One way of making sure all possibilities were included came from

**Emma** and
**Abi** of Moorfield Junior
School found the following combinations of three biscuits from the
$12$ different varieties, this was the same as that sent in by
**Sarah and Helen** from
Glenmead Primary in Birmingham. They show their answers as
**a list**, but first they
explain the strategy they used to help them with so many
possibilities:

First, we started with alphabetically, ABC, DEF, GHI and
JKL.

Then we did the first letter of the first three biscuits
(ADJ).

Next we took the second letters (BEH) of each plate of
biscuits.

Finally, we sorted out the ones left over.

The possible plates of biscuit varieties that the girls came up with were:

HIG | HKJ | ABC | DEF |

ADJ | EBH | AIK | FIC |

KLA | DBG | LEC | FLG |

**Prateeksha** , from
Riccarton Primary School, shows a slightly different strategy. It
is **a list** like Emma and
Abi's but can you see how the information has been organised in
this list? The organisation is what shows Prateeksha's
thinking.

Plate A contains biscuits A, H, L |

Plate B contains biscuits B, H, K |

Plate C contains biscuits C, B, A |

Plate D contains biscuits D, A, J |

Plate E contains biscuits E, B, D |

Plate F contains biscuits F, E, C |

Plate G contains biscuits G, J, K |

Plate H contains biscuits H, G, E |

Plate I contains biscuits I, D, C |

Plate J contains biscuits J, L, I |

Plate K contains biscuits K, I, F |

Plate L contains biscuits L, G, F |

Is this list the same as **Terry** and **Daren's** from Alma Primary School in
London?

plate 1. AKL |

plate 2. BDK |

plate 3. FIJ |

plate 4. DGI |

plate 5. BEH |

plate 6. FGL |

plate 7. BGJ |

plate 8. AHI |

plate 9. CEJ |

plate 10. ACF |

plate 11. CHK |

plate 12. DEL |

**Helen** and
**Joanna** from W.C.P.School
in Manchester sent in **a
list** of their 'plates' and used letters to represent the
biscuit varieties, as did **James** from Girton Glebe Primary School
near Cambridge. Although the order of their answers was different,
the combinations were the same.

**Hannah, Amy, Jenny**
and **Emma** , also from
Moorfields School, seem to have a completely different way of
figuring out their solution. But have they?

Can you see what they have done?

- Almond fingers on plates 1,2,3
- Bourbon on plates 4, 5, 9
- Chocolate chip on plates 7, 8, 9
- Digestive on plates 5, 6,10
- Easter biscuits on plates 4, 8,12
- Fig rolls on plates 2, 4, 7
- Ginger-nuts on plates 3, 9, 11
- Honey cookies on plates 2,10,11
- Iced Wafers on plates 1, 5, 8
- Jammy Dodgers on plates 3, 6, 10
- Kiwi cookies on plates 1, 7,6
- Lemon puffs on plates 6,11,12

But how do you keep track of all that information? This is what
**Alex** from Brecknock
School did:

I started with abc, then def, ghi, jkl and then mixed them
up.

I made a list of all the biscuits as they were used, after that I
crossed out a letter every time I used one of that type.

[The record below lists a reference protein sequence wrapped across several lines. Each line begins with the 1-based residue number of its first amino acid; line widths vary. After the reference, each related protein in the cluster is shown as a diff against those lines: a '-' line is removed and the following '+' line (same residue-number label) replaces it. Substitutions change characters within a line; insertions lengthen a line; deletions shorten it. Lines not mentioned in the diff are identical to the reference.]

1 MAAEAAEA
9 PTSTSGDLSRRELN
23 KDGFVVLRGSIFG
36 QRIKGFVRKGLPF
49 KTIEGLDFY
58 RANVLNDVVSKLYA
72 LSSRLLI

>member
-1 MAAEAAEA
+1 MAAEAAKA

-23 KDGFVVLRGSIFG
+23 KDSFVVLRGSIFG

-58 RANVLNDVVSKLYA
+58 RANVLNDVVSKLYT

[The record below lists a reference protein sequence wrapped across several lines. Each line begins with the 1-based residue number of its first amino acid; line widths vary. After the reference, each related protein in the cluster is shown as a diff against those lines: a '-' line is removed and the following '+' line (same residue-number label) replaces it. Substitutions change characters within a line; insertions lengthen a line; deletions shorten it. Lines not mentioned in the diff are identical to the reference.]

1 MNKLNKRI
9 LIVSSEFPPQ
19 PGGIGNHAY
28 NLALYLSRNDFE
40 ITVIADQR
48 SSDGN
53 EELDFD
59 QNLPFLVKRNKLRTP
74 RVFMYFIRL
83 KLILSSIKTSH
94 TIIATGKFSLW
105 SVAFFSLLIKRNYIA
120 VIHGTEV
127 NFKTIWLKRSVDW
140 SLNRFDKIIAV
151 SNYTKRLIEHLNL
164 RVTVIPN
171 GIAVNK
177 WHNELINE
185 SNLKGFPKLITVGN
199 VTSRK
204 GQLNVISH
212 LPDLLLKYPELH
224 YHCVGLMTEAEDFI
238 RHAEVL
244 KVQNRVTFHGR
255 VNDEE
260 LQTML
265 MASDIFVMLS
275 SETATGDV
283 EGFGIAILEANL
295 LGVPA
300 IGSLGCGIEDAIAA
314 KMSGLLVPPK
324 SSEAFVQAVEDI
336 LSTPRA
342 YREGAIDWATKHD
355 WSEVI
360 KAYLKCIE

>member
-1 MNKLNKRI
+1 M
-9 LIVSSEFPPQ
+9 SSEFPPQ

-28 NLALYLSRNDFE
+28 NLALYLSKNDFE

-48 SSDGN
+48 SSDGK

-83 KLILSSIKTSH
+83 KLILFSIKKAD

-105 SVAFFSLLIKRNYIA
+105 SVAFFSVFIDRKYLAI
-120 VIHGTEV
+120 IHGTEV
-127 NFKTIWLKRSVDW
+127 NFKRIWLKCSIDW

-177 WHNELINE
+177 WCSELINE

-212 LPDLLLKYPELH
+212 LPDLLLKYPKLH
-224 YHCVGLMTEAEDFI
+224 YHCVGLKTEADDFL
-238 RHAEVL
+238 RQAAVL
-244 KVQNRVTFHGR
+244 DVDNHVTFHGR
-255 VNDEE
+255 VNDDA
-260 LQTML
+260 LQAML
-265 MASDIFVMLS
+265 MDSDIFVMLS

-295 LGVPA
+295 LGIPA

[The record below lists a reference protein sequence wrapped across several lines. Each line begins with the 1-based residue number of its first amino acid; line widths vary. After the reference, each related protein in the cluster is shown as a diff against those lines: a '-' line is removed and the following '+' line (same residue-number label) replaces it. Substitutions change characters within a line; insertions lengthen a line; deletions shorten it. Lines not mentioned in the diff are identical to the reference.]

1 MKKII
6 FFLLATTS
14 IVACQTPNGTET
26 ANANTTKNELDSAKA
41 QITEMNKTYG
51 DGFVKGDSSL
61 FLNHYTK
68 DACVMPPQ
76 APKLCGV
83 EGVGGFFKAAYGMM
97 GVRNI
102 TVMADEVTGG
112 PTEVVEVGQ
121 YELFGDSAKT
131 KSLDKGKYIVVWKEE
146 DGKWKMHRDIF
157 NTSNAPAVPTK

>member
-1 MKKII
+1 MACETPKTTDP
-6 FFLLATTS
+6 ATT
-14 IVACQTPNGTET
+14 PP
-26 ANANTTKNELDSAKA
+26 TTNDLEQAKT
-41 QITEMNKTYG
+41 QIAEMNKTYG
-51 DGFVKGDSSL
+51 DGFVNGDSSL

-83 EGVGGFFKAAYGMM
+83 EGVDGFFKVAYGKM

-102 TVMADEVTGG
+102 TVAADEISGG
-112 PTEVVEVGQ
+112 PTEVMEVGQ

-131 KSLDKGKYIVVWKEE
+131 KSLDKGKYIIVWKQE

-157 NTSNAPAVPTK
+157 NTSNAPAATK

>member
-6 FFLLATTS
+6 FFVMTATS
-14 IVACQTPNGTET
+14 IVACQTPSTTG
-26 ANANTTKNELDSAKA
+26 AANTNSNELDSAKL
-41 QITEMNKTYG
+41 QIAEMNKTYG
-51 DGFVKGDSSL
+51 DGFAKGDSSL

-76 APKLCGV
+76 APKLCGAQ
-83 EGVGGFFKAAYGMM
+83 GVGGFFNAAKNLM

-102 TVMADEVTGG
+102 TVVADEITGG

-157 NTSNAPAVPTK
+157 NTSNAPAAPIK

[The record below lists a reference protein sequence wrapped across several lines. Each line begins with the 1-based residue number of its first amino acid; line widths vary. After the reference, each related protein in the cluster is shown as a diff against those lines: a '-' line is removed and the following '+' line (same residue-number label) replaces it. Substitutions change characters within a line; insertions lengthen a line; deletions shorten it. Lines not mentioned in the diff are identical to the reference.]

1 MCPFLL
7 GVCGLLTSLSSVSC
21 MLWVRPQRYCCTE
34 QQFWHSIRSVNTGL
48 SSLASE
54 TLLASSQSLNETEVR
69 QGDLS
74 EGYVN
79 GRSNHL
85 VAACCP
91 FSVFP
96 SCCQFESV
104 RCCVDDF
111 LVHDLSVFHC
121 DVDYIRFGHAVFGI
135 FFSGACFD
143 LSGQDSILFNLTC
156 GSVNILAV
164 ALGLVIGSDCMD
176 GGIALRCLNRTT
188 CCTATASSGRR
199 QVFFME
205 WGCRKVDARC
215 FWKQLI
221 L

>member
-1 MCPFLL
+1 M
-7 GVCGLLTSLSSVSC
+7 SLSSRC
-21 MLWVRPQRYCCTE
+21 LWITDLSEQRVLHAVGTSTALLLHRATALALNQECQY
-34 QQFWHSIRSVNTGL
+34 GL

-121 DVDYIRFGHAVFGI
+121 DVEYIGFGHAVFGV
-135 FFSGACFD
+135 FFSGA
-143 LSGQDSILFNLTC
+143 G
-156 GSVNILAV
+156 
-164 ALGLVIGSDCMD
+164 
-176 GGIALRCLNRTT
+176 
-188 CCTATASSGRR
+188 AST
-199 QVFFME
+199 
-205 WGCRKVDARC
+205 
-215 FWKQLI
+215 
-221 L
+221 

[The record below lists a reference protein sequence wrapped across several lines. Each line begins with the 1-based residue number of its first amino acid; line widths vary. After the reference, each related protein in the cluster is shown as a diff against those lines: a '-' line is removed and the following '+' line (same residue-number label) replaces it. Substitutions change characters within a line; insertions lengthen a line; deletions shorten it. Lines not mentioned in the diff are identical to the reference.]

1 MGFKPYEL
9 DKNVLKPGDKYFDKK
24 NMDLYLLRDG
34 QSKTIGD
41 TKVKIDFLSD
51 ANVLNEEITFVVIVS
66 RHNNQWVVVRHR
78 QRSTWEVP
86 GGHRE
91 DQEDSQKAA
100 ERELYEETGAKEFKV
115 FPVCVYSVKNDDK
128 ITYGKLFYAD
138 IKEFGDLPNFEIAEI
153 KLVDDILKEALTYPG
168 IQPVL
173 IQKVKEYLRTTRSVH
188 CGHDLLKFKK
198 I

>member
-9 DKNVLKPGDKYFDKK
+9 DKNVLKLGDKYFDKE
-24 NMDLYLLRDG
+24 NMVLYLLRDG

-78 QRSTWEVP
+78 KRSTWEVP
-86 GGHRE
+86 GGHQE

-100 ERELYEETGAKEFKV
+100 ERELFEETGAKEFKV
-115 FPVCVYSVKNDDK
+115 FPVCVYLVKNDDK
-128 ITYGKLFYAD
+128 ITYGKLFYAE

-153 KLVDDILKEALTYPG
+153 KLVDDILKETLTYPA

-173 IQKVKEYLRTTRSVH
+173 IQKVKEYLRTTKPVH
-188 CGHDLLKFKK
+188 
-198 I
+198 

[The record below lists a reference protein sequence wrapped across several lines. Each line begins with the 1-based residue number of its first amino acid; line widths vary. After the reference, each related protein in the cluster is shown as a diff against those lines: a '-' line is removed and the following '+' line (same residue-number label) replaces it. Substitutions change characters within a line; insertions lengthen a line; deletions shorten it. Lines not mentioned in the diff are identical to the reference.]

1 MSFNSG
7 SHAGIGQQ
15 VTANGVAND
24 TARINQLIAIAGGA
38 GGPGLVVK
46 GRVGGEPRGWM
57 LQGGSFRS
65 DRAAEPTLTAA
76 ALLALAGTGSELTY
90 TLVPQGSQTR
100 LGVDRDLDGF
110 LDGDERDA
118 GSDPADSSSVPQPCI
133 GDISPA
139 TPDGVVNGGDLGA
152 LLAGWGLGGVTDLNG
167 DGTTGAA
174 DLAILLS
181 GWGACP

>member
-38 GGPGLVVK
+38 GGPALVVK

a | d | g | j | l | c | l | f | b | j | k | b |

b | e | h | k | h | e | h | i | k | c | a | f |

c | f | i | l | d | g | a | j | i | d | e | g |

Hmm, it looks like 'a and f' in the centre line are not matched with other biscuits. Why do you think that is?

**Oskar** , a fellow
pupil from Brecknock Primary, started with A(lmond finger) and I
moved 1 A forward 1 place and another A forward 2 places. I did the
same with the next plate then the next plate and so on. The
solution ended up like this:

1 | 2 | 3 | 4 | 5 | 6 | 7 | 8 | 9 | 10 | 11 | 12 |

k | l | a | b | c | d | e | f | g | h | i | j |

l | a | b | c | d | e | f | g | h | i | j | k |

a | b | d | e | f | g | h | i | j | k | l |

**Nathan** , also from
Brecknock explains; first I wrote **a table** .

I started with kbc then I made sure that I used each biscuit
once

I continued with the rest of the biscuits. When I had used all the
biscuits I had to mix the biscuits about. This was my answer:

kbc, def, ahf, jk, dbe, bgc, jhb, fki, aij, iel, lgd, gca.

The students of **Ms Brown's
class** also organized their information in **a table** , but in different way then
Oskar. Did they arrive at a different answer the other pupils
above?

They begin by explaining their notation. They used a combination of letters (for the variety of biscuit) and numbers (to show if it was the first, second or third biscuit selected).

Notation:

**A** lmond Fingers = A1 (biscuit 1), A2 (biscuit 2),
A3 (Biscuit 3).

**B** ourbon = B1, B2, B3.

**C** hocolate Chip = C1, C2, C3.

**D** igestive = D1, D2, D3.

**E** aster Biscuits = E1, E2, E3.

**F** ig Rolls = F1, F2, F3.

**G** ingernuts = G1, G2, G3.

**H** oneynut cookies = H1, H2, H3.

**I** ced Wafers = I1, I2, I3.

**J** ammy Dodgers = J1, J2, J3.

**K** iwi Cookies = K1, K2, K3.

**L** emon puffs = L1, L2, L3.

Working it out:

Altogether there are $36$ Biscuits.

$12$ types of biscuits and $12$ plates.

So, what did they do with the information? They used a spreadsheet and built a table like this. One of the pupils explains:

Put A-B-C together, D-E-F together, G-H-I together and J-K-L together:

Now there are $2$ of each biscuit left.